The Lottery (2010)

It’s been a long time since I was in grade school. I have vague memories of someone in my class eating paste and being sent to the principal’s office (no, it wasn’t me); of crayons and the lined paper with extra-wide lines; the smell of the cafeteria and the joy of recess; and of a 2nd grade group called Nature Nuts which met outside of class to explore the wonders of the natural world. While my memories are distant, there is no doubt that my elementary education helped shape the person I became. At the time, I didn’t know how lucky I was to attend a good school in my small town. However, after watching The Lottery, I realized that not everyone is given an equal opportunity in education.

The Lottery is a documentary about (wouldn’t you know it?) a lottery. However, this isn’t the kind of lottery where you could win multi-millions. This is one that changes peoples’ lives in a different way—by granting children entrance into one of New York City’s best charter schools. The Lottery not only follows four children as they go through the process, but shows the obstacles NYC charter schools face.


It’s strange how a movie can be both inspiring and depressing at the same time. As I watched the families and the children go through the process, I realized that it’s not likely that all four children will win the lottery. There are around 400 spots free and over 3,000 people hoping to get in. While it’s uplifting to see the world through the eyes of the featured kids, it’s also frustrating that the education system can be in such disrepair.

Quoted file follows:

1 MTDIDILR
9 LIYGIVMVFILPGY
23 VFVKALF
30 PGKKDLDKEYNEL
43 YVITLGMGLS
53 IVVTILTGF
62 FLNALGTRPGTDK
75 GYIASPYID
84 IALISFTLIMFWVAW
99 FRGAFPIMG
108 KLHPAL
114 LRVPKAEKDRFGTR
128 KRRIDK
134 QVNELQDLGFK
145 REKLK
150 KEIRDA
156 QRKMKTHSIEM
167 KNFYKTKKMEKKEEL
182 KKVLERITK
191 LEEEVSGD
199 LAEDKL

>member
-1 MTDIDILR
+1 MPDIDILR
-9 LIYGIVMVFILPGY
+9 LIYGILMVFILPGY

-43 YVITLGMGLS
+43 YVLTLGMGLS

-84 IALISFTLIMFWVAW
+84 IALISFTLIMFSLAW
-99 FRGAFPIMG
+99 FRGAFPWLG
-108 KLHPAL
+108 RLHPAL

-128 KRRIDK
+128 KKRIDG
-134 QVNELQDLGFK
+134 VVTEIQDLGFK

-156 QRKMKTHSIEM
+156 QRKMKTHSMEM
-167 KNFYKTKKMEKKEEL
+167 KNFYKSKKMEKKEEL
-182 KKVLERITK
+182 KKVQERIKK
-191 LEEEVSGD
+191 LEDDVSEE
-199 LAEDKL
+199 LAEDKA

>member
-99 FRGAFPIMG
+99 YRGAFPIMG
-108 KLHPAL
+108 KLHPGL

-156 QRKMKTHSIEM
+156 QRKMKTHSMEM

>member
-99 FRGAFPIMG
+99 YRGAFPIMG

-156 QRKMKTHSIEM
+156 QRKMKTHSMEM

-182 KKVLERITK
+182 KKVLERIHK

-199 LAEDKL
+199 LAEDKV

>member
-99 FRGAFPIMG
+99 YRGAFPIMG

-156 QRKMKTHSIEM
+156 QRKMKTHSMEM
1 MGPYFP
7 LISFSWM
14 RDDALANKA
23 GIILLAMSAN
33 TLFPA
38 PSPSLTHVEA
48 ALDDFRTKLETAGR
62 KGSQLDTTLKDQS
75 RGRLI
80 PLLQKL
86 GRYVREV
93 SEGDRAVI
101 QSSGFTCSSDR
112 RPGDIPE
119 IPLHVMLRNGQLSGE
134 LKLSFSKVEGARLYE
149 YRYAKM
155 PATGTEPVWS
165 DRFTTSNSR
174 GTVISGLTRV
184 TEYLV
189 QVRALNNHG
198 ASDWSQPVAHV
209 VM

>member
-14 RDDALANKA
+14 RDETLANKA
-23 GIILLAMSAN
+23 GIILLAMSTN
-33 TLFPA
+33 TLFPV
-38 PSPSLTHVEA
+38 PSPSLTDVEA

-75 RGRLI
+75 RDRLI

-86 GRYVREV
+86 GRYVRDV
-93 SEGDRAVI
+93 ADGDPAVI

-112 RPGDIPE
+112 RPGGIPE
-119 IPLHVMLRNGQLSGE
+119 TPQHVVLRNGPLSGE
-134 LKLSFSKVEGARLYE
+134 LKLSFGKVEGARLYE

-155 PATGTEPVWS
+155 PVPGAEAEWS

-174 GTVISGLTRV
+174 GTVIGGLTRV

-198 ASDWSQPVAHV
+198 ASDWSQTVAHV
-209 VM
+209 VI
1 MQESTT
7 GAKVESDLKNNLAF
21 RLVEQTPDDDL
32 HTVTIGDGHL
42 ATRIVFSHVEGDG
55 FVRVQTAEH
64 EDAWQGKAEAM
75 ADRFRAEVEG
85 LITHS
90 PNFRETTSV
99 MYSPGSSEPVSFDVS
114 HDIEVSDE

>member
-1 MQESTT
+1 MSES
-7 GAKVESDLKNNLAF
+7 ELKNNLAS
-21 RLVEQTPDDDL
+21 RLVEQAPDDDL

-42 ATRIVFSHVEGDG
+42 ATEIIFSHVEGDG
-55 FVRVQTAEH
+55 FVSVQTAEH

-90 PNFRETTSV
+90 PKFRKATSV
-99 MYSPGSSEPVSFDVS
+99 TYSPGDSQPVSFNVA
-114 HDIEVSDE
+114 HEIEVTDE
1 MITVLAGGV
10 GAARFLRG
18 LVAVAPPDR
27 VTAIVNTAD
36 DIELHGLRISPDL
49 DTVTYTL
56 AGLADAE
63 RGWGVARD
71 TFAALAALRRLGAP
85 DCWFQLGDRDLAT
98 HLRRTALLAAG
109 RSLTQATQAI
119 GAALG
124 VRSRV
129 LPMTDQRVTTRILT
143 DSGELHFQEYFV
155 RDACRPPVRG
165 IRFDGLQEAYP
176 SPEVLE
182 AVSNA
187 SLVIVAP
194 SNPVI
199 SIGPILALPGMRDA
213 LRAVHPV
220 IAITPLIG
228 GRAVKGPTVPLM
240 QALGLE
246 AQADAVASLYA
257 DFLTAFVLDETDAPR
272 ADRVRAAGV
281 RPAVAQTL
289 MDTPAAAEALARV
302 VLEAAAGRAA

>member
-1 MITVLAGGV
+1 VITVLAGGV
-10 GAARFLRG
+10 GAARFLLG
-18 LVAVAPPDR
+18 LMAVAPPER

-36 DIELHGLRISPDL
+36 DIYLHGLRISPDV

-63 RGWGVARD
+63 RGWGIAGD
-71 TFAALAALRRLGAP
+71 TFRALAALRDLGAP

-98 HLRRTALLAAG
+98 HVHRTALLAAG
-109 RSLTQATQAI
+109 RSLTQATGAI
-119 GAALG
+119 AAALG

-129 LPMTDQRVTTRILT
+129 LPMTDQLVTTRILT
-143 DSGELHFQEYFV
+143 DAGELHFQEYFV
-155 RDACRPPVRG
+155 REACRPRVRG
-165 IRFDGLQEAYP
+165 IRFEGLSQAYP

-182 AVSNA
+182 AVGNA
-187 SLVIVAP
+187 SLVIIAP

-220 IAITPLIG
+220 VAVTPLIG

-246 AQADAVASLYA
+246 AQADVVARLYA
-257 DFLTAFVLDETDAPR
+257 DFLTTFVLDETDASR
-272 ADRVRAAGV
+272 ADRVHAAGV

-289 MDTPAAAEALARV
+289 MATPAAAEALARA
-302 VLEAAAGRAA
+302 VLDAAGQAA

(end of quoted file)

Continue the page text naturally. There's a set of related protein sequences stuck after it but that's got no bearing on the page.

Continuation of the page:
I feel like I could write a long rant about the topic of The Lottery, however I will just focus on the film itself for this post. I liked this documentary and felt it did an excellent job of arguing the points it wanted to make—about how schools and schools systems need to focus more on the children than adults, how the quality of education is affected by class, and how equality in education should be something the system strives for.


After watching this film, I want to watch Waiting for Superman (also on my instant queue) to see how it compares since it is about the education system as well. The Lottery is a well-crafted film about a relevant social topic. I found it well worth the 80 minutes I spent watching it. Overall, The Lottery is compelling, interesting, and certainly worth a look.


Thanks for reading and have a delightful day!


Score: B+

Netflix Watch Instantly Queue: 164

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